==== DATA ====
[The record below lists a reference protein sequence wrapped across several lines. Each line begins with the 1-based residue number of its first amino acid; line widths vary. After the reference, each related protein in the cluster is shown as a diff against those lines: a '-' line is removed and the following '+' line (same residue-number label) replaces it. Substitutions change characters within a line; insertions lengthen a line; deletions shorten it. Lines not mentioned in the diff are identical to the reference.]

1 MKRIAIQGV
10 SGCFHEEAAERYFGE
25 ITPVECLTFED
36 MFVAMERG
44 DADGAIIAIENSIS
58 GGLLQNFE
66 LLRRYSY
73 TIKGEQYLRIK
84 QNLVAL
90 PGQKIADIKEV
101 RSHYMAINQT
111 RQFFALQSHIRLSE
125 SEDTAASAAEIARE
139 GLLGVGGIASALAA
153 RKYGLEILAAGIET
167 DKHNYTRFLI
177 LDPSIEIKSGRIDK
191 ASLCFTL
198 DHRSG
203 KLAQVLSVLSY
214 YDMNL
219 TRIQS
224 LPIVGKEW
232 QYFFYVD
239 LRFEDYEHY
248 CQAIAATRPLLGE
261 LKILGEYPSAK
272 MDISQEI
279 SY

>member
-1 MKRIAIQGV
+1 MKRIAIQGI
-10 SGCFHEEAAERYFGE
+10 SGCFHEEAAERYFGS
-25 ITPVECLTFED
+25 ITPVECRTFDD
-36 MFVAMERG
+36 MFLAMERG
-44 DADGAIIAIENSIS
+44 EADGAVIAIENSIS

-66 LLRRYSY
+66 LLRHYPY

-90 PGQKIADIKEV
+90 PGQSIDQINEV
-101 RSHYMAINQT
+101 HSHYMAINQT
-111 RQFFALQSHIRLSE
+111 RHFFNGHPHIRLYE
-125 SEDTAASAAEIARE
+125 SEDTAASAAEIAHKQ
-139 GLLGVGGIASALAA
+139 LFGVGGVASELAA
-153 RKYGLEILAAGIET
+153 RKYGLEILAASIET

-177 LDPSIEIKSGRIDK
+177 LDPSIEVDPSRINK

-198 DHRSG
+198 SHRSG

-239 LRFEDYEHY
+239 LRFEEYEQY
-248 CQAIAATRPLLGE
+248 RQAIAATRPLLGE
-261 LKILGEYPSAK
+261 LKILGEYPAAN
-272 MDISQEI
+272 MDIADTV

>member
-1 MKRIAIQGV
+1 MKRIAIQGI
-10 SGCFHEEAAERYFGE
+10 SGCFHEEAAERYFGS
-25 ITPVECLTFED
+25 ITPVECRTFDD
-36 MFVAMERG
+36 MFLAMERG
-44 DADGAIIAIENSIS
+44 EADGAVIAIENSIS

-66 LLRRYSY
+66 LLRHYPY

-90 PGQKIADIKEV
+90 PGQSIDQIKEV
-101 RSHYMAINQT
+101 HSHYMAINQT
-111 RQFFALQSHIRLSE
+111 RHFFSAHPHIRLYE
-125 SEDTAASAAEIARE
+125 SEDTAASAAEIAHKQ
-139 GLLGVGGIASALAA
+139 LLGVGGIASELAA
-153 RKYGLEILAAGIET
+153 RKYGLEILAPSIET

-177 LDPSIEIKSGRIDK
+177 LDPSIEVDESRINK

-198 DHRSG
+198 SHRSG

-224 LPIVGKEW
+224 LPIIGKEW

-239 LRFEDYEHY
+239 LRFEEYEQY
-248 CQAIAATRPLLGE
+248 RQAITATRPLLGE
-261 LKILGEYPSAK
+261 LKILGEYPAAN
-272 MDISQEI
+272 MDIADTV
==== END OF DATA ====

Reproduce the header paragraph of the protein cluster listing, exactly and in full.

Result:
[The record below lists a reference protein sequence wrapped across several lines. Each line begins with the 1-based residue number of its first amino acid; line widths vary. After the reference, each related protein in the cluster is shown as a diff against those lines: a '-' line is removed and the following '+' line (same residue-number label) replaces it. Substitutions change characters within a line; insertions lengthen a line; deletions shorten it. Lines not mentioned in the diff are identical to the reference.]